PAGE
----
Film Review: Don’t Look Up (2021)

Don’t Look Up has to be the most disappointing film of 2021. With some of the best actors in Hollywood, Adam McKay the director of Vice and the Big Short and an important and timely premise it promised to be the Dr. Strangelove of our time. I wanted to love this film. How did it end up so horribly wrong? In one of my all time fav films, the 1964 black comedy masterpiece Dr. Strangelove, Kubrick addressed one of the most dire issues of the time: mutually assured destruction through nuclear war between the US and Russia, through comedy. The film artfully reduced the two opposing superpowers into squabbling ego driven children, loaded with dark political satire, a comedy of errors that never lost sight of what was really at stake, with one of the best endings in film history. Hoping to be the Strangelove of our time McKay’s vision of our modern world faced with the impending annihilation from an asteroid which is a metaphor for our global inaction on climate change. Instead of biting political satire we get a insufferable movie long joke that gets less and less funny. Trivialising the dire climate change to the point of a cartoon with a totally ridiculous ending. The brilliant cast cannot save the film from its heavy handed metaphor, cynicism and tritness. It revels in its own ugliness and itself becomes part of the endless culture war it portrays. The people who need change their beliefs and behaviours won’t watch this film as it’s smugness and depiction of them will turn them off. And for the rest of us who actually care about the situation it leaves us with a hollow joke that isn’t funny or true. Cheap, crass, cynical and most depressing of all a great missed opportunity. 5/10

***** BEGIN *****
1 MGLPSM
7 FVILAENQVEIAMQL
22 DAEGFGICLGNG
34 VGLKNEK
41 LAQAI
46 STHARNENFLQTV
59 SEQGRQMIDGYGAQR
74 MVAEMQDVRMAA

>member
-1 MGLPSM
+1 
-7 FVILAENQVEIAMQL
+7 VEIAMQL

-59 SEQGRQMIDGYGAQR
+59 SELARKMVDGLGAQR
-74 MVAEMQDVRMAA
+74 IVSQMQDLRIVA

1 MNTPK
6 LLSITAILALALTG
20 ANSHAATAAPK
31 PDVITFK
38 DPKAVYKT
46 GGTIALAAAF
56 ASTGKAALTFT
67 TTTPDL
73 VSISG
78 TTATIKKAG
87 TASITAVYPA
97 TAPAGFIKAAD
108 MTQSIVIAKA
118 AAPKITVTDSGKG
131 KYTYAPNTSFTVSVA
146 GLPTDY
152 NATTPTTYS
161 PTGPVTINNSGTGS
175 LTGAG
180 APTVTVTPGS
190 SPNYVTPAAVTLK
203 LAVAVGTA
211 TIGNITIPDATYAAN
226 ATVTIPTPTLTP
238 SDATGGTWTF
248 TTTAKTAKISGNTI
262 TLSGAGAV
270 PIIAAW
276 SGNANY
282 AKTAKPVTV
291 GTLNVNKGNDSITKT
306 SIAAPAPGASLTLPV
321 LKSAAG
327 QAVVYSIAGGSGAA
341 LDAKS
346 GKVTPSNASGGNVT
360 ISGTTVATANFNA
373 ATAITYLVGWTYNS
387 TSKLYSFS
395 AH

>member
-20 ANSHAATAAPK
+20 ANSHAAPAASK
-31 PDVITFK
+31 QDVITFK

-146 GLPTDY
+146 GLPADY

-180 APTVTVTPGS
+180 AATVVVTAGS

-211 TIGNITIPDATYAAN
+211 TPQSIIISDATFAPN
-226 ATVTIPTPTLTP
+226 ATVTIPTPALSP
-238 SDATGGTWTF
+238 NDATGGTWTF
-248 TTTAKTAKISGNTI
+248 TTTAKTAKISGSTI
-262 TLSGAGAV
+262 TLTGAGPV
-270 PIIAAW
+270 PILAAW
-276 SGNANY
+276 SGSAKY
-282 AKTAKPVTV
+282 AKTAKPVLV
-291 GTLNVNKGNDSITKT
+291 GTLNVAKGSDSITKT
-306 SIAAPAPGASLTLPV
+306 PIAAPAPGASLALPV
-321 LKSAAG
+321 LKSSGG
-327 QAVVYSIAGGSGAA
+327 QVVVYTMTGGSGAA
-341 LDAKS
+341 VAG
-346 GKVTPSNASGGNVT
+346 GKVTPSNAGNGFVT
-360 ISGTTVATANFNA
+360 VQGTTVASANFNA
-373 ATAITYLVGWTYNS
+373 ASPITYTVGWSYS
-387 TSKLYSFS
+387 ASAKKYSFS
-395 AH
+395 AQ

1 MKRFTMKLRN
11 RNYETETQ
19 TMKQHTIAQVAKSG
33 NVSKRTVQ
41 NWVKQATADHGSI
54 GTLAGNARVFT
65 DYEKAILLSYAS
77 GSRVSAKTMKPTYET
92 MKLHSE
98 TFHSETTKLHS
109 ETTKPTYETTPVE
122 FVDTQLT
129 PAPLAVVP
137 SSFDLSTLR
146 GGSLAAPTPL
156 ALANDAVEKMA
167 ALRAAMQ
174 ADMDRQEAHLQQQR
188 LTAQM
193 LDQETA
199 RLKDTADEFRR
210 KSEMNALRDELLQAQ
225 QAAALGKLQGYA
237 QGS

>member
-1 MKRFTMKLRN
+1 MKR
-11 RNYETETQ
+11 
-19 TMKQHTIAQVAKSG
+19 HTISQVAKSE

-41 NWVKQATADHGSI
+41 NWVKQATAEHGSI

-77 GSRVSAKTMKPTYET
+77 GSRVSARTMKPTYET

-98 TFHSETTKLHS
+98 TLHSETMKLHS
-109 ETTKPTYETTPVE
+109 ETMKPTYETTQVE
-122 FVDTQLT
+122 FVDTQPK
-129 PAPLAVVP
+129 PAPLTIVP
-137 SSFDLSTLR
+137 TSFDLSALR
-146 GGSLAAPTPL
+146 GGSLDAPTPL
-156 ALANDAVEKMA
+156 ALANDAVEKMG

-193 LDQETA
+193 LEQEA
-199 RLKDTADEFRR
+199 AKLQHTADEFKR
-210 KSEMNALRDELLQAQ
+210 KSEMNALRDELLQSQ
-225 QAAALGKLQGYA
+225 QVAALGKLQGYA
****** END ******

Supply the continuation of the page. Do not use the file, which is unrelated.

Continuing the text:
Film Review: The Lost Daughter (2021)

Maggie Gyllenhaal with her directorial debut has created a film in ‘The Lost Daughter’ that is so unsettling that it could be considered one of the best psychological horror films of 2021. The film centres on a middle aged woman on holiday in Greece who becomes fixated on young mother she encounters on the beach which slowly reveals her tortured past with motherhood. Olivia Colman once again proves she is one of the best actresses in Hollywood with a performance as nuanced, tragic and complex as her Oscar winning role in ‘The Favourite’. Perhaps the best part of the film is its meditations on motherhood itself. Unique among films about motherhood it shows a woman who buckles under the pressure of being a ‘good mother’ and how unattainable the ideal of motherhood can be. As a son I found myself being confronted with the notion that sometimes mothers can’t bare to be around their own children which reminded me of the film ‘We Need To Talk About Kevin’. Perhaps most mothers at some point fantasies about escaping the pressures of motherhood. The film also mediates on the cost of selfish acts and the idea that the grass isn’t always greener. The Lost Daughter shows us the unsettling grey truth of motherhood between the Maddona and Whore dichotomy of our culture. There is no such thing as a bad mother or good mother just degrees of women coping and struggling with an unrealistic ideal. The film builds through powerful flashbacks of Olivia Colman’s past to a tragic ending. A film not for easy viewing or easy answers. But if you brave the grey world of The Lost Daughter you will find a film with a powerful message and and even more powerful performance. Highly recommend it. 9/10